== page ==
Small Business Taxes & ManagementTM--Copyright 2020, A/N Group, Inc.
A Case of Financial Elder Abuse
There's a good chance your mother, father or other relative, or even a friend might find themselves in homecare after suffering a stroke, dementia, etc. or just the problems of advanced age. They may need a full-time aide or just one in the morning or evening. Or they may just need help with their finances. And they don't have to be diminished congnitive ability to be prey for elder finanical abuse. It happens more often than reports would indicate.
The facts described below were taken from a Tax Court case. While some of the tax issues were also interesting, this article focuses on the actions of the aide.
The individual worked hard and lived simply for decades. He never married and lived in a small apartment for 50 years. Between the earnings from his profession, a long work history, and prudent investing he amassed some $3 million. By the time he was 91 he couldn't drive a car, go to the doctor by himself, and could no longer prepare his own food. He had a number of ailments including hearing loss and deteriorating vision and a stroke in the right frontal lobe of his brain. His doctor diagnosed him with dementia and cognitive decline. He had poor short-term memory and he had difficulty in remembering any information amount his assets. The doctor knew he had no immediate family (there was a niece in another state with whom he had been close) and knew he couldn't return home without arranging for in-home care. The taxpayer hired someone who had worked as a nurse's assistant. She was supposed to prepare his meals, bathe him, provide basic nursing, shop for groceries, do his banking, etc. At first she was paid an hourly rate, but soon the elderly individual agreed to pay her $6,000 a month, even though the going rate was $3,750. He gave her $1,000 a month for groceries, though she needed only $400. The elderly man's payments to the aide soon included a check for $11,100; two days later he wrote another for $100,000. In little more than five months he had written checks to her for some $400,000.
The niece used to call weekly to check in, but soon after the aide arrived her success in reaching him was sporadic. It became even more difficult some 8 months later. Within a year, neither the niece nor other family members were able to get through at all.
In little more than a year the individual wrote checks to the aide for $800,000. Soon after he wrote five checks, each for $100,000. But the game was beginning to end. He had most of his wealth in mutual funds with a well-known company. The company records all of its phone calls. (The IRS introduced these recordings in the tax case.) A representative for the company expressed concern that the taxpayer had written five $100,000 in such a short time. The representative asked the individual to repeat his Social Security number and could hear the aide's voice prompting him in the background. The company's fraud team called the elderly man to verify the checks and could again hear the aide in the background. The mutual fund company didn't honor the checks and sent a letter to explain the steps he needed to regain control. The aide intercepted all the mail. The mutual fund company suspected elder abuse and reported it to the state health and human services agency.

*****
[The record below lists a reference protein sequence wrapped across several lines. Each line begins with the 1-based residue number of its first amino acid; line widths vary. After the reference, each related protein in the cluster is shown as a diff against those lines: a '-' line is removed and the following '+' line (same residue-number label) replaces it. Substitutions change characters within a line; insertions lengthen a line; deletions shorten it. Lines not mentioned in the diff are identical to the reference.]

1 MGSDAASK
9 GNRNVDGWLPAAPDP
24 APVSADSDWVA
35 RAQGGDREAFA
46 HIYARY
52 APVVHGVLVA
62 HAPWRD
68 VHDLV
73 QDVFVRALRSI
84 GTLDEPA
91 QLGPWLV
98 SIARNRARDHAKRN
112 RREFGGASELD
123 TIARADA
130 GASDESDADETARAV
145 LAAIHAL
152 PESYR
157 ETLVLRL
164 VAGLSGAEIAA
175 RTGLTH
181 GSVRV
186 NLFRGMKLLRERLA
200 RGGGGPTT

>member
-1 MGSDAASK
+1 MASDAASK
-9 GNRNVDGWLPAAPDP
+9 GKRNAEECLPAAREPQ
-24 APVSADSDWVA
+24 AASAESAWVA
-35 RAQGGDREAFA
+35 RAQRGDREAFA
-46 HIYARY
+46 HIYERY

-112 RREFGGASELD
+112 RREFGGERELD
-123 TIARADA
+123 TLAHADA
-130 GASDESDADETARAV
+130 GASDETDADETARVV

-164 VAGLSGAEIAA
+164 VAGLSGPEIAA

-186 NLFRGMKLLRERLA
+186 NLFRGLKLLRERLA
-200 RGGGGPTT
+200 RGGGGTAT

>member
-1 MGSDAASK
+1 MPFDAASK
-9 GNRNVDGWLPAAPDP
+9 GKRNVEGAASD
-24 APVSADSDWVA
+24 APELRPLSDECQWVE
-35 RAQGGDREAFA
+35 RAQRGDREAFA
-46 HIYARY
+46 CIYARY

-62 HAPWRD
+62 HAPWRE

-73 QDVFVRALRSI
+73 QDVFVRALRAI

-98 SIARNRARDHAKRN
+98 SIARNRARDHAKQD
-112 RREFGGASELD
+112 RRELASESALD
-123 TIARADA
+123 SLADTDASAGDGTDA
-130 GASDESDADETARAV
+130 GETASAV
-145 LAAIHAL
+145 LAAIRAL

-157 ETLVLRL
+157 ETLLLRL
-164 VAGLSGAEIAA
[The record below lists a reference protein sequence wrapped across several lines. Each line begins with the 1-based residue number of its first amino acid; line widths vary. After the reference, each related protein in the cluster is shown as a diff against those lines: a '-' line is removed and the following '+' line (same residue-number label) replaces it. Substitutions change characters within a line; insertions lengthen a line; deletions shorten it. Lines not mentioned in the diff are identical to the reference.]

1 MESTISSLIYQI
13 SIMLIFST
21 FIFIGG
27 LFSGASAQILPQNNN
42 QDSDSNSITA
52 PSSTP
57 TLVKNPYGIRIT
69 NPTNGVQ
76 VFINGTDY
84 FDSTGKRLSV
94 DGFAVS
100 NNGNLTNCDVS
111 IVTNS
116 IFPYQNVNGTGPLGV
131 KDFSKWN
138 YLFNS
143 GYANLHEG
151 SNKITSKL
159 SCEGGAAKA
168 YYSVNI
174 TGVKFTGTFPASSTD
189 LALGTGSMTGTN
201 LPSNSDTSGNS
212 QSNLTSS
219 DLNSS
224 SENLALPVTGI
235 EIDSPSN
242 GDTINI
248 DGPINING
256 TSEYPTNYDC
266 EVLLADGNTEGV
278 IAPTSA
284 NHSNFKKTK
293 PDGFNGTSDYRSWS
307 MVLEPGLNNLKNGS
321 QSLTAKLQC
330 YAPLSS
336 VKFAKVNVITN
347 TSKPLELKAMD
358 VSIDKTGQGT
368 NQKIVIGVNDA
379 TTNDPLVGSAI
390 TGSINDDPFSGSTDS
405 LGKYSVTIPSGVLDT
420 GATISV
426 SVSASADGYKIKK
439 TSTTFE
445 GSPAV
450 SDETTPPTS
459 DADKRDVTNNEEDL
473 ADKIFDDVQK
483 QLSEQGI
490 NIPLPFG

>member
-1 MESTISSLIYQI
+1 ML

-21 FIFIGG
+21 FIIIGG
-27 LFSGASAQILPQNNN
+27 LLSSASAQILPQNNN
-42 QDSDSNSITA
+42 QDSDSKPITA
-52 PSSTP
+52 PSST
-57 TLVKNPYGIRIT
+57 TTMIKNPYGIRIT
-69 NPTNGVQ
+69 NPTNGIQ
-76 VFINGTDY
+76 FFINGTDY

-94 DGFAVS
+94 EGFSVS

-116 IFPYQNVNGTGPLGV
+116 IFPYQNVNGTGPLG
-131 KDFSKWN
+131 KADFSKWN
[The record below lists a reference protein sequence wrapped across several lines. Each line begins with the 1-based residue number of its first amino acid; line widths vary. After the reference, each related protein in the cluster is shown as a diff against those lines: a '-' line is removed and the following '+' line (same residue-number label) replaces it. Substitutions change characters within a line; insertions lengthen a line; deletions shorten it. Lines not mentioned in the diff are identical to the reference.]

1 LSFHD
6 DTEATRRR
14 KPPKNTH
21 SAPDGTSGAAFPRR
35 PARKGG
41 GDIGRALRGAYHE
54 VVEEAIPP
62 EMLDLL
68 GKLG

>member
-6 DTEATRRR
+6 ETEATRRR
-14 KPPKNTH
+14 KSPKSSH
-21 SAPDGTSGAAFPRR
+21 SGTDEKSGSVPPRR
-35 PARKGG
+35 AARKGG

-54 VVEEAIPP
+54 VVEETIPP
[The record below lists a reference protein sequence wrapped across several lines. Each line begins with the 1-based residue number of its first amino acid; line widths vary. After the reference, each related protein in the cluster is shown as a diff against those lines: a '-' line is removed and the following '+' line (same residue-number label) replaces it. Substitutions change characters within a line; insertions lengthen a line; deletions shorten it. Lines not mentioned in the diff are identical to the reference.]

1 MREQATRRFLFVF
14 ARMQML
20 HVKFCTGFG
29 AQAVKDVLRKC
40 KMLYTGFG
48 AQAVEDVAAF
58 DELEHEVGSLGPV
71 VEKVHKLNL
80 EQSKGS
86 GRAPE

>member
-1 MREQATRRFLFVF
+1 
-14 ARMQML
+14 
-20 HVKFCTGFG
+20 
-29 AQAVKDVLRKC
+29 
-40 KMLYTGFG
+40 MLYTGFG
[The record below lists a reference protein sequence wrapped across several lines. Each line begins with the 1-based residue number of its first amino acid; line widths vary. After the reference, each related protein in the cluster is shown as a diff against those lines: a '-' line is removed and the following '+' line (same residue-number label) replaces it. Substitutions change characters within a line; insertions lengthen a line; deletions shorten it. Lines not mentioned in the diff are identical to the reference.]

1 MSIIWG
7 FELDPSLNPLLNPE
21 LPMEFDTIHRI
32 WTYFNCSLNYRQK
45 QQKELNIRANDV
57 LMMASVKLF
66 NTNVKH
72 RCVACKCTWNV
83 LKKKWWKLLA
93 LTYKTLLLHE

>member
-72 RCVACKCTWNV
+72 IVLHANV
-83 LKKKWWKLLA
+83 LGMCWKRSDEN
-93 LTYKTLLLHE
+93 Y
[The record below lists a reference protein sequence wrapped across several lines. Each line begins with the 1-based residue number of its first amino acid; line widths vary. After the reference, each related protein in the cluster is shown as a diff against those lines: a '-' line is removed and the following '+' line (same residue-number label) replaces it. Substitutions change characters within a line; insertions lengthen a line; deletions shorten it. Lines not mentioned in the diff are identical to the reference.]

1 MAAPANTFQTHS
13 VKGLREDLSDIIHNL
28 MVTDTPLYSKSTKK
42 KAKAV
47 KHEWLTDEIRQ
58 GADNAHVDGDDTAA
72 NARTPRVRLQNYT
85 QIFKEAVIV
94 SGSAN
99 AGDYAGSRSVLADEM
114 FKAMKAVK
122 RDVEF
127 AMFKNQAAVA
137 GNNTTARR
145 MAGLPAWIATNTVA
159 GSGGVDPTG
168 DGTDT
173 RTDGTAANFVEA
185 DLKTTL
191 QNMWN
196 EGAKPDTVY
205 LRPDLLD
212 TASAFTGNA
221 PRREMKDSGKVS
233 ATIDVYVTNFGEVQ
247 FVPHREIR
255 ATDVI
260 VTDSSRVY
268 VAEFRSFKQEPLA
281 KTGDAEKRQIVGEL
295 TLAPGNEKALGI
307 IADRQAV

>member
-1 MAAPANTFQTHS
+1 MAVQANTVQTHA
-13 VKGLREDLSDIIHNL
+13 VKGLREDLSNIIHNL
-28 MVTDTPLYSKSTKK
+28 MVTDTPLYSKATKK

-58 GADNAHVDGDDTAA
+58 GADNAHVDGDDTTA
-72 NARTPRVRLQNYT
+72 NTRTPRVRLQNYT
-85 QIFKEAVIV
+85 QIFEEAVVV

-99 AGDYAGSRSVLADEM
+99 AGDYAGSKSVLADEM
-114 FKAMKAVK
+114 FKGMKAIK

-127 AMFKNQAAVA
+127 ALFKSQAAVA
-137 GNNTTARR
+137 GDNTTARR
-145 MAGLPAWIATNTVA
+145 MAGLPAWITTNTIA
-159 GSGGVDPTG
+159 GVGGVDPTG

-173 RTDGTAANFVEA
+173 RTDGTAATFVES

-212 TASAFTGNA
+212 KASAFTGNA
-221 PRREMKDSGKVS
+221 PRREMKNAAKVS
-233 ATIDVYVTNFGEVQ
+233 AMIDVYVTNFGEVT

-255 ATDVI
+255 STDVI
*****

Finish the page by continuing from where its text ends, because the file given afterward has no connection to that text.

The aide went to an estate attorney to get power of attorney, but the attorney knew about the blocked mutual fund accounts and refused to accommodate her. It wasn't long before the local public guardian file a petition in state court for temporary conservatorship which was granted.
To add injury to insult the aide's care was mentioned in the case. The best description of the living conditions was that it was similar to that in a poor third world country.
The aide found no sympathy in Tax Court. The Court found the money paid her was not a loan or a gift but self-employment income and subject to the self-employment tax. The Court also found the aide's tax returns for the two years at issue were fraudulent as the aide reported no income from the individual and that the indications of fraud were present. The Court held that through undue influence the aide obtained $451,891.05 in one year and $474,983.22 in the next that should have been reported.
Steps to Take
While this case may have been somewhat unusual because of the dollar amount involved, some amount of embezzlement probably occurs more frequently than most people imagine. While aides have been implicated, it's not unusual for relatives and even friends to be involved. What steps can you take to minimize financial elder abuse? There's no one answer and much depends on the situation. An elderly person with no living relatives or close friends needs a different approach than one with relatives living in the same town. And keep in mind that there's virtually no way of preventing all embezzlement. Preventing theft of $50 from the monthly grocery allowance may be far too involved and costly. In the discussion below, we've assumed "you" refers to a competent relative or trusted friend.
If you see something, say something. That's the catch phrase for anti-terrorism campaigns, but it applies here. The mutual fund company recognized a potential issue. People fall prey to con artists because they're too trusting. With hindsight, the niece should have made a trip to visit her uncle when she first had difficulty getting through to him. Be suspicious. That doesn't mean you have to accuse someone, but popping in for a visit when things don't sound right can signal that someone is checking and that alone my forestall problems. Regular surprise visits may discourage unlawful activity.